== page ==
Both North and South are destabilised for years to come and a future referendum is kicked into the long grass until insurgency is defeated. The possibility of a Sinn Fein led government in Dublin also increases.

Scenario 4: Border Poll delayed in favour of Citizen Assemblies

The NI Assembly votes for a border poll, but in an unusual degree of cross-party consensus and foresight agrees that it should be delayed for three years. Working alongside Dublin a series of Civic Forums and Citizen Assemblies are set up North and South to consider future governance models. Professional consultancy is commissioned to assesses what health, education and other services would look like in a New Ireland, or in a reformed Northern Ireland with island wide shared services.

An informed vote leads to better outcomes for all citizens and a proper debate adds credibility to the result, settling the issue one way or another for at least a generation, if not for good.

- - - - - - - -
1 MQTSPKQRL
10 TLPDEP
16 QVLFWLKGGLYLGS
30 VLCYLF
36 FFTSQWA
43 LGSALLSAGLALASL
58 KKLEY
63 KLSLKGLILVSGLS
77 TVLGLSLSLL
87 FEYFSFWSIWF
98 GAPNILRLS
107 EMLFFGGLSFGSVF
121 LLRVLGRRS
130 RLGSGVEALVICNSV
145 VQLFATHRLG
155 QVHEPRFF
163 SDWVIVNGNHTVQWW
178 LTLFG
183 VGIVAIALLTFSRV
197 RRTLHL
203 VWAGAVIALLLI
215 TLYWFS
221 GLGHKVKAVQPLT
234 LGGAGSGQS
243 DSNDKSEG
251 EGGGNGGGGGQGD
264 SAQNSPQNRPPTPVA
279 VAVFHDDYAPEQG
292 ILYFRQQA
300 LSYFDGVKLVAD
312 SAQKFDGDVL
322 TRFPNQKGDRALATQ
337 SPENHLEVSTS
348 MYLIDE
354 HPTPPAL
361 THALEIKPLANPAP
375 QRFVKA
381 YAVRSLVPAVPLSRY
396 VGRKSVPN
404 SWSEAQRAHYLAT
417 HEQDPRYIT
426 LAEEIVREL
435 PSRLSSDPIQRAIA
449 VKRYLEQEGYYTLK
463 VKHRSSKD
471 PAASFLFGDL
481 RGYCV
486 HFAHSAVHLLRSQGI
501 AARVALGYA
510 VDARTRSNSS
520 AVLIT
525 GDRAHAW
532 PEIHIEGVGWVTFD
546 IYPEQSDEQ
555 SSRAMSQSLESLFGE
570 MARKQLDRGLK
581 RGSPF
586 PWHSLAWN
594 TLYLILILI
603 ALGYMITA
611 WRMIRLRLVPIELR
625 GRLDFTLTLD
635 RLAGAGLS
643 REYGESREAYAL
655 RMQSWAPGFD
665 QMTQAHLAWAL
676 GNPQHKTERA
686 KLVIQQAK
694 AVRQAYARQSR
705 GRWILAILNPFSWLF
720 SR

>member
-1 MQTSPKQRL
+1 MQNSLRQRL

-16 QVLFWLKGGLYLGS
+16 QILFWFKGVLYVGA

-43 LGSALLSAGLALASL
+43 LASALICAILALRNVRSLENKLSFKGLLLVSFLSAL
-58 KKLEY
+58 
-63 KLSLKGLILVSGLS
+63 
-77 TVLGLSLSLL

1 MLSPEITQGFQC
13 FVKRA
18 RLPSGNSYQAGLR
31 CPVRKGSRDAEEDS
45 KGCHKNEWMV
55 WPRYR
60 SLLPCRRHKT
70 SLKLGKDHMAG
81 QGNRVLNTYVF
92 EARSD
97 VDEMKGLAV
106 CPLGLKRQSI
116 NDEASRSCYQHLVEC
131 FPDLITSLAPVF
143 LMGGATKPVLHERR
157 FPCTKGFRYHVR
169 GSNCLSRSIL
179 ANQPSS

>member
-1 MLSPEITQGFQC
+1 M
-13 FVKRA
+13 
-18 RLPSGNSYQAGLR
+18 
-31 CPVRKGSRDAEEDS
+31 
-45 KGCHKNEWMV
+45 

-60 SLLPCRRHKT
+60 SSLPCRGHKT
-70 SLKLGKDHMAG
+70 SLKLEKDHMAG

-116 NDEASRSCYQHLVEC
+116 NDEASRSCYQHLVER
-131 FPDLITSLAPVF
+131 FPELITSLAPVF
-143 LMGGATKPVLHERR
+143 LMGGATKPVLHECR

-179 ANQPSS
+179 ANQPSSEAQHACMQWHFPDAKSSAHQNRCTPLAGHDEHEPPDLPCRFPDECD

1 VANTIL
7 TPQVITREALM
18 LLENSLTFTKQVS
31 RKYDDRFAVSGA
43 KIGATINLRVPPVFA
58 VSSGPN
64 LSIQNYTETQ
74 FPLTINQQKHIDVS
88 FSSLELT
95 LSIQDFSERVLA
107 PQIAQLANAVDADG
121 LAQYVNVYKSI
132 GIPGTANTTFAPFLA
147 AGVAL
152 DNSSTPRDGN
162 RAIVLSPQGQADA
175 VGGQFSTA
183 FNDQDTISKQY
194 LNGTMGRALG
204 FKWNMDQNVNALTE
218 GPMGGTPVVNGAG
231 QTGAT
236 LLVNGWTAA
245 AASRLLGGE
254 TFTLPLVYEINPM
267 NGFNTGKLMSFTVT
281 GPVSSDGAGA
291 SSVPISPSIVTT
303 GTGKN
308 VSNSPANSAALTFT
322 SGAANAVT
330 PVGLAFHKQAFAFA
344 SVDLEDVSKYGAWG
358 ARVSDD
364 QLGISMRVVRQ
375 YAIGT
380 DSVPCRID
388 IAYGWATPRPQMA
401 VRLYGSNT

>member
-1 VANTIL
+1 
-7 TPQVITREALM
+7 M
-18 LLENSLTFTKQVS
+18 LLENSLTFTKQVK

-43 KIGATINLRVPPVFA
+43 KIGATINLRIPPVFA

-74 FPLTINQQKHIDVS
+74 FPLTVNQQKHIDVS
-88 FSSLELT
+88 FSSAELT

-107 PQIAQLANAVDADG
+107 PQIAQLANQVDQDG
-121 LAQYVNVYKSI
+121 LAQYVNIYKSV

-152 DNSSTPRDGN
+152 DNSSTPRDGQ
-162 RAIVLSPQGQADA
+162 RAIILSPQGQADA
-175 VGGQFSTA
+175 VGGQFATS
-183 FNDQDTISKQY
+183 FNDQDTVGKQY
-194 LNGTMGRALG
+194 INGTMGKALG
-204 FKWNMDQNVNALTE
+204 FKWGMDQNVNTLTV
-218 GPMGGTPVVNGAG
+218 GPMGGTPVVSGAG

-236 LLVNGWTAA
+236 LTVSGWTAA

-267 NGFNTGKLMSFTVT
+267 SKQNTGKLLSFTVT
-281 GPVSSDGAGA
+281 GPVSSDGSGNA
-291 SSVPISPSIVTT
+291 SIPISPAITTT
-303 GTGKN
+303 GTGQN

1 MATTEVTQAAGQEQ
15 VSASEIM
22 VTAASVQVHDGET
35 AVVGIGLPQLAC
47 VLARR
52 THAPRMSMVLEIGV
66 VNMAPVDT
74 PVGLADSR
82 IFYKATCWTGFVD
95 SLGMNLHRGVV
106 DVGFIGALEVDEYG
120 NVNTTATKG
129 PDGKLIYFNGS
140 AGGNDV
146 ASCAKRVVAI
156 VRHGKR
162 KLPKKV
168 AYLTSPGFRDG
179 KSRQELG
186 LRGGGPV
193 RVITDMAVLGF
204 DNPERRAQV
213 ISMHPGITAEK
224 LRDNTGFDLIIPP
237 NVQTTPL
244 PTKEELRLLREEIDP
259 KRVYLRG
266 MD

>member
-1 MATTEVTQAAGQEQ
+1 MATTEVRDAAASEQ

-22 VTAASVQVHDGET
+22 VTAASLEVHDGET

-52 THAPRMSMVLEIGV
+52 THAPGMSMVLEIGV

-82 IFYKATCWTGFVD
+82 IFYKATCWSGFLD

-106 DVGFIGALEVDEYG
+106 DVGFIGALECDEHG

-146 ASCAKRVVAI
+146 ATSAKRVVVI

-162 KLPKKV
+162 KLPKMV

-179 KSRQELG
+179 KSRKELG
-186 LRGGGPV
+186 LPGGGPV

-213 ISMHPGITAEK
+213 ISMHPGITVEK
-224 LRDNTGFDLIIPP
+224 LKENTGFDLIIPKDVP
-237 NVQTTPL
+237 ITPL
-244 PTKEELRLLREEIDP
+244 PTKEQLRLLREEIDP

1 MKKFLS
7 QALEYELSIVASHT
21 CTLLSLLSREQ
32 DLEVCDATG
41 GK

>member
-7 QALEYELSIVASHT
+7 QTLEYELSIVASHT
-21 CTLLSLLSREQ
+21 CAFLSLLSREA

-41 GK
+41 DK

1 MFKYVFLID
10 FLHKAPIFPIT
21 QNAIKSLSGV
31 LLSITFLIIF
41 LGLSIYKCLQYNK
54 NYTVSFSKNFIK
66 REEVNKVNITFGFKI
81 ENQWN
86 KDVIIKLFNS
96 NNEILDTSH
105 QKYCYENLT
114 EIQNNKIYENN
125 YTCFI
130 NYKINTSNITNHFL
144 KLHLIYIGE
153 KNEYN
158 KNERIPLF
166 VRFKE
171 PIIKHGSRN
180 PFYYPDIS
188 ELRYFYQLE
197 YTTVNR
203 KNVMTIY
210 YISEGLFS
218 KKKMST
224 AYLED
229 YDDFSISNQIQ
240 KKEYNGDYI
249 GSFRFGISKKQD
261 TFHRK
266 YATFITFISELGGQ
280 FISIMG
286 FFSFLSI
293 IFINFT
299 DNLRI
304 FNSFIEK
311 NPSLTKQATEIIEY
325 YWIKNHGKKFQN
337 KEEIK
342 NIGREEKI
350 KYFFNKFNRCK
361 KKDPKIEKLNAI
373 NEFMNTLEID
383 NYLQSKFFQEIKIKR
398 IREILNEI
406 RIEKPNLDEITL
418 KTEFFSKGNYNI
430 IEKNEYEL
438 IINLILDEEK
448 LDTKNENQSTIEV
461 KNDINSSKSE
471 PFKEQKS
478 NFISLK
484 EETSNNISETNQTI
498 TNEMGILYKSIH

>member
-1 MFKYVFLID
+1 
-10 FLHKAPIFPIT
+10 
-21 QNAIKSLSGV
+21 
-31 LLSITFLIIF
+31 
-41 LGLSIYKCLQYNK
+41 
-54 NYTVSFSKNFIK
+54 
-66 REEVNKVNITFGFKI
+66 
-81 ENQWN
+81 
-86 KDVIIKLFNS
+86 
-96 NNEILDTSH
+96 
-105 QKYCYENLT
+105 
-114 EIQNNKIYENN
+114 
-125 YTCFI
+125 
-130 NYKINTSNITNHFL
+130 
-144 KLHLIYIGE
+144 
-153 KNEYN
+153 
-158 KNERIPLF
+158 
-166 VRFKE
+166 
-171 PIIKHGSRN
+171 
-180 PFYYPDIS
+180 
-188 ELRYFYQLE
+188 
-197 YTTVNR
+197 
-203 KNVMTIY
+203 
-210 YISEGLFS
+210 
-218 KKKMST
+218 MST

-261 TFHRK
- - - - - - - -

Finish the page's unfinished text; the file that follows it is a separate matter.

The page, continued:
This is a hypothetical referendum, but the same scenarios could apply to a genuine border poll, whether it takes place in 2023 or at some indeterminate point in the future. Without proper planning most of the potential outcomes to a border poll would be negative, and some would inflict permanent long-term damage.

In reality now is not the time for an immediate border poll. However, it is time for genuine cross party and cross community engagement. Whatever your perspective on a United Ireland now is the time for deep rooted and informed thinking about what a referendum might actually mean.

Photo by bongkarn thanyakij is licensed under CC0